He thought that being a church goer should help to make people more just rather than more absurd.  He said that the church should not "order one to believe in things that are impossible, contradictory, injurious to divinity, and pernicious to humankind" and he added that we shouldn't threaten people with being sent into eternal torment for thinking rationally about these things.

I was asked to preside at a funeral service recently for a man who had been a long time reader of my newspaper columns but who had never gone to church and was not very tolerant of religious beliefs.
The family wanted me to do the service which I was glad to do, and in honor of the deceased, I spoke about his personal choice to do what Voltaire had suggested... he gave years of his life working for the poor in Appalachia and then came back to Springfield owned a book store in a north side neighborhood where he tried to foster a love of learning among some of our city's most impoverished students.... But he didn't have much use for religious beliefs and speculations.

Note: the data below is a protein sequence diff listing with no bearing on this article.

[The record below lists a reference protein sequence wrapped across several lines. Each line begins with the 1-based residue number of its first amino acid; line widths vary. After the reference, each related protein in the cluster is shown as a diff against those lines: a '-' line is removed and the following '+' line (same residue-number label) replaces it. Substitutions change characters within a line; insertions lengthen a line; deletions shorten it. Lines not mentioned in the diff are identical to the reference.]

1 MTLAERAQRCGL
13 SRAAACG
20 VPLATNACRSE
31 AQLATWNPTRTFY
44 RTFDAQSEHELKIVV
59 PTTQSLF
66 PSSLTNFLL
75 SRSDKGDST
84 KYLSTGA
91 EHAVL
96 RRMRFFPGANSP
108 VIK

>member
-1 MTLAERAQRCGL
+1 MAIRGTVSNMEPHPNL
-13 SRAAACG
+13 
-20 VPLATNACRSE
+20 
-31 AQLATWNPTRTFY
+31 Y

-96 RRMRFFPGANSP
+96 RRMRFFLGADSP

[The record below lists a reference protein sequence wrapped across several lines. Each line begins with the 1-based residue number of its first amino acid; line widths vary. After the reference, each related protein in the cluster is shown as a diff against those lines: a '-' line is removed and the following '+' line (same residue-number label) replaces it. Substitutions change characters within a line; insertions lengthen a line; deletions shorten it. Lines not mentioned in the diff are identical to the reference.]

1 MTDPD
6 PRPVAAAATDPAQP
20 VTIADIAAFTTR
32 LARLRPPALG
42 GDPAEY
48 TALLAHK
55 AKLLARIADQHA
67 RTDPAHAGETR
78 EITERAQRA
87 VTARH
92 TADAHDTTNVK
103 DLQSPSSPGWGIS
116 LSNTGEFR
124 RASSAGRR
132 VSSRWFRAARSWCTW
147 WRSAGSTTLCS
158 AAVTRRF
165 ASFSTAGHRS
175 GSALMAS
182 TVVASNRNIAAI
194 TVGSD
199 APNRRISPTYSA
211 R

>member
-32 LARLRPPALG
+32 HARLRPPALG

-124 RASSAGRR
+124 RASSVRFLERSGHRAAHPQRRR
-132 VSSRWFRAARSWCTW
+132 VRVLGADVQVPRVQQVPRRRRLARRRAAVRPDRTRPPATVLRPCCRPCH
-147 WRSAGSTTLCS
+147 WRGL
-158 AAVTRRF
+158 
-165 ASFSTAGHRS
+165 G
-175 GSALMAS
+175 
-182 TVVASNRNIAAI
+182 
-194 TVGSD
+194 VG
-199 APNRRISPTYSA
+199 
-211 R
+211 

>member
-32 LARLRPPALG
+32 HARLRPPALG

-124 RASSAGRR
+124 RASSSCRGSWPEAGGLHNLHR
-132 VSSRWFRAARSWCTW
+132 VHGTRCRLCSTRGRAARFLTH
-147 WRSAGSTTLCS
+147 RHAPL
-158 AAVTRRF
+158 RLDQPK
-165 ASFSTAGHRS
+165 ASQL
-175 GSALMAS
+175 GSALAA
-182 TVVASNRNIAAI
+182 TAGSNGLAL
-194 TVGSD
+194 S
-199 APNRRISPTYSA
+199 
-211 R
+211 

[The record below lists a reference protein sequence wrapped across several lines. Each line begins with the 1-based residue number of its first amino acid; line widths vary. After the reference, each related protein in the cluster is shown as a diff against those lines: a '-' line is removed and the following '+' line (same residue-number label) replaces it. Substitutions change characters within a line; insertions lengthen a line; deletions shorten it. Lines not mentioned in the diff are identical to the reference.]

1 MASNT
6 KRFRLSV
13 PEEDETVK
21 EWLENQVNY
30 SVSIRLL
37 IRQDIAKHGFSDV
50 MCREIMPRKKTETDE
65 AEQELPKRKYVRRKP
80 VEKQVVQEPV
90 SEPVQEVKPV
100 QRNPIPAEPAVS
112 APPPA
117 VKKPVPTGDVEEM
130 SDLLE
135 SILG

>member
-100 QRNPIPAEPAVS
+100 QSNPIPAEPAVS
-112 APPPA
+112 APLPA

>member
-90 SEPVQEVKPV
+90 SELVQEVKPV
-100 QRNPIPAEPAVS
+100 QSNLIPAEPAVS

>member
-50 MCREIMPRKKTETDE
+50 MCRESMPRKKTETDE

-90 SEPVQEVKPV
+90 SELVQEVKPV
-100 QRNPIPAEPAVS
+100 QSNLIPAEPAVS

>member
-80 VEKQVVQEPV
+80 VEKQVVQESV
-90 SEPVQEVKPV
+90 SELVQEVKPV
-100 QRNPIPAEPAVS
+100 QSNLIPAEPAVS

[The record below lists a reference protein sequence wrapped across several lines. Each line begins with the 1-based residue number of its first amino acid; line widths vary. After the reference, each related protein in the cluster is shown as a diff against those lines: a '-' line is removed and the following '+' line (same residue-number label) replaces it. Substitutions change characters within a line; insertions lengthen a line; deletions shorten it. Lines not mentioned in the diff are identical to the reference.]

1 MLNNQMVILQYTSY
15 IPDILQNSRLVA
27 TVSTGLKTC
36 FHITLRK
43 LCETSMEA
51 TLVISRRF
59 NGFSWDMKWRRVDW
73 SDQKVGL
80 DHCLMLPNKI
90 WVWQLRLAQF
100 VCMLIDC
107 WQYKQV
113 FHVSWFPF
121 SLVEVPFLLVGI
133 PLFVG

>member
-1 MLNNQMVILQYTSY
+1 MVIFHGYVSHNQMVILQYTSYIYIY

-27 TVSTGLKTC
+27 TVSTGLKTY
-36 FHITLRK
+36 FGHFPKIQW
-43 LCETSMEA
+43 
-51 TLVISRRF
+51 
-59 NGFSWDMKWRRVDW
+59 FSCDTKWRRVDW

You have all been to enough Ozark funerals to know the routine.... Some people want to keep the casket open during the service and at the end, the minister is supposed to go stand by the coffin and there is a solemn procession during which everyone in the room is supposed to make a respectful pass by the body, shake the minister's hand and depart.

At this funeral, the first person out of her chair was a white-haired little woman who charged up to me, took my hand and stood on tip-toes to whisper in my ear, "I think you are a (explicative deleted) idiot."  I'm sure Jesus was proud of her eloquent defense of traditional religion.....  People often have very angry reactions to having their mythology challenged.